"Can you elaborate on the steps you took to overcome the challenges you faced?"
"What originally inspired you to pursue this particular career path?"
"Could you provide further examples to illustrate your perspective on the concept of employee engagement?"
"How do you believe this solution aligns with the company's long-term vision?"
"Did that experience with a difficult employee influence your leadership style?"
Benefits of probing questions
Probing questions unearth valuable information that might remain concealed with more superficial inquiries (like close-ended questions), leading to a better understanding of perspectives and experiences. It also enhances communication in a way that moves people away from monotony. Probing questions foster more engaging and insightful conversations, by encouraging thorough and thoughtful responses. The simple act of asking probing questions demonstrates genuine interest and active listening, building rapport and trust between the parties involved in the conversation.
Limitations of probing questions
As with open-ended questions, the issue of time can become a problem. Given their open-ended nature, probing questions may require more time to answer adequately, which might be a limitation in time-sensitive situations. In specific contexts, probing questions can be perceived as intrusive. This undesirable thought process can potentially hinder open communication, which is the exact opposite intent of a probing question. To avoid this, skillful delivery is required. You should be careful in presenting probing questions, to minimize any perception that your question is judgmental.
These types of questions do exactly what they sound like they do – they serve as mirrors of self-awareness and introspection. When used correctly, reflective questions can be powerful tools for personal growth and self-discovery, and building meaningful connections with others.
Examples of reflective questions
"What aspects of your past have shaped your goals?"
"How do you feel about the challenges you encountered, and how did they influence your personal growth?"
"What are the key strengths you possess that have contributed to your successes?"
"In what ways have your values evolved over time, and what triggered these changes?"
"How do you handle setbacks, and what have you learned from those experiences?"
Benefits of reflective questions
Reflective questions prompt introspection, leading to enhanced self-awareness and a deeper understanding of one's thoughts, emotions, and behaviors. This, of course, is one of the things responsible for personal growth. On top of that, when reflective questions are used in conversations, they help you to demonstrate empathy and create a deeper emotional connection, because the respondent feels like you care about their experiences.
Limitations of reflective questions
Some reflective questions may touch upon sensitive or difficult emotions, potentially causing discomfort or resistance in some people, as deep diving through personal issues can be overwhelming. This is especially true if they're not accustomed to exploring their feelings and thoughts. Others may be really good at compartmentalizing feelings, casting them aside as unimportant. These folks are more intellectual and may think that reflective questions are a waste of time. You also have to be careful when using reflective questions to gain information, because the responses are highly subjective and may not always provide objective or measurable insights.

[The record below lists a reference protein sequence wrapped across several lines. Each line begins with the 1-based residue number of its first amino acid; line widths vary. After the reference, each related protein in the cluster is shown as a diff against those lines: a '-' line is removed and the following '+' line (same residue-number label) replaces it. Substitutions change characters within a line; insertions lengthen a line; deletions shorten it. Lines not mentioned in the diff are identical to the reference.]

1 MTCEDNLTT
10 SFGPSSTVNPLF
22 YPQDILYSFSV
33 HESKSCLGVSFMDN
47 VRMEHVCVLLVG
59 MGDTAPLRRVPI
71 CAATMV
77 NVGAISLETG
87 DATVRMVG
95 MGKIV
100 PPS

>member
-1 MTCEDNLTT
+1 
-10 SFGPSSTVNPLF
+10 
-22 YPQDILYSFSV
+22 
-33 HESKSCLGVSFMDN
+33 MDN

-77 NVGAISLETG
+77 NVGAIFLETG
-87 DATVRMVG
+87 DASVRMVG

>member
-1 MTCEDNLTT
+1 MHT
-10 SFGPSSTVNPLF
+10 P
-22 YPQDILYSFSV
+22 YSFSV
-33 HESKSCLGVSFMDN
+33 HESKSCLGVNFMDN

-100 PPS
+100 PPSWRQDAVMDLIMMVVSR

While all question types have limitations, leading questions are the ones to avoid if you want meaningful insights from conversations. These types of questions are phrased in such a way as to suggest a particular answer or shape the respondent's perspective toward a specific outcome. They often contain implicit assumptions or cues that are meant to elicit a particular response.
Examples of leading questions
"Don't you agree that this new policy will greatly benefit the company?"
"Wouldn't you say that the team performed exceptionally well in the project?"
"Isn't it true that you always prioritize quality over quantity in your work?"
"Don't you think this product is far superior to its competitors?"
"Wouldn't you say that the event was a resounding success?"
Benefits of leading questions
Even though you should generally avoid leading questions, they can be helpful when seeking to emphasize a particular viewpoint or highlight a specific aspect of a topic. These questions encourage participants to respond in situations where they may be hesitant to express their thoughts. Leading questions can also serve as great conversation starters, helping to kick-start discussions on specific topics or issues.
Limitations of leading questions
At the end of the day, though, leading questions can inadvertently introduce bias into responses, as they are suggestive in nature. That means they can compromise the objectivity of any data collected, as respondents may provide answers they perceive as desired or expected. In specific contexts, the use of leading questions might be seen as manipulative or coercive, leading to ethical considerations in research or interviews.
Better communication through thoughtful questioning
The best way to ensure that you achieve a level of communication that is considered effective is to use a balanced mix of questions – the type of questions presented here and others. Thoughtful questioning fosters self-awareness, empowers individuals to share their experiences authentically, and facilitates deeper connections. Mixing the types of questions you use during a conversation is not merely a means of gathering information; rather, it is the essence of human connection, opening doors to new insights, fostering growth, and transforming conversations into meaningful encounters.